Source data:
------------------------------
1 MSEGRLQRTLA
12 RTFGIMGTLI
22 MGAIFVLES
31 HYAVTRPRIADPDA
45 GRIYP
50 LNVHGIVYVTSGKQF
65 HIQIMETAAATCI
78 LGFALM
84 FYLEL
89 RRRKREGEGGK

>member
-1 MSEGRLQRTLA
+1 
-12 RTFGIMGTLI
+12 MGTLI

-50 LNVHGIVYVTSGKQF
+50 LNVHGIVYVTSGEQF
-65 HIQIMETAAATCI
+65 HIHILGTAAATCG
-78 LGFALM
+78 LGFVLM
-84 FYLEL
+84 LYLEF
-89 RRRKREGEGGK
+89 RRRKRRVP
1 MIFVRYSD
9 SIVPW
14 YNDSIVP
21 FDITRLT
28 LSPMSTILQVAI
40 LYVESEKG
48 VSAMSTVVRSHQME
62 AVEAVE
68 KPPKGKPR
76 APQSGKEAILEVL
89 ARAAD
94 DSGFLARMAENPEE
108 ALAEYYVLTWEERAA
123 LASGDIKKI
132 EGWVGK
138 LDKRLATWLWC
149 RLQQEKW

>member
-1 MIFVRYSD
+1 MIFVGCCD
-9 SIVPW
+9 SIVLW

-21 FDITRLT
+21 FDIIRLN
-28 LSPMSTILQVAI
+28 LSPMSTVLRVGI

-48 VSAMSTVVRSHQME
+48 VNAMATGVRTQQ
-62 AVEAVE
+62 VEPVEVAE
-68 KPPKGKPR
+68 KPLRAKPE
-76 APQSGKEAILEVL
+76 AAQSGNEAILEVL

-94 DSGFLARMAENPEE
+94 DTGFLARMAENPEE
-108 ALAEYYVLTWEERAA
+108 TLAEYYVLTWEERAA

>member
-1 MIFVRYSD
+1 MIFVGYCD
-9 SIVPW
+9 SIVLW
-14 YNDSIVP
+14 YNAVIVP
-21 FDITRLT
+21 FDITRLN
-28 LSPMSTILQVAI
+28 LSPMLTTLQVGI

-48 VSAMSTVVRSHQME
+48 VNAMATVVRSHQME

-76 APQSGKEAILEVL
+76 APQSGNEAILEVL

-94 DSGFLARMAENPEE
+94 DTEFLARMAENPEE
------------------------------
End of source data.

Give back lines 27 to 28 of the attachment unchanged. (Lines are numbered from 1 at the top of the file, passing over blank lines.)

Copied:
9 SIVPW
14 YNDSIVP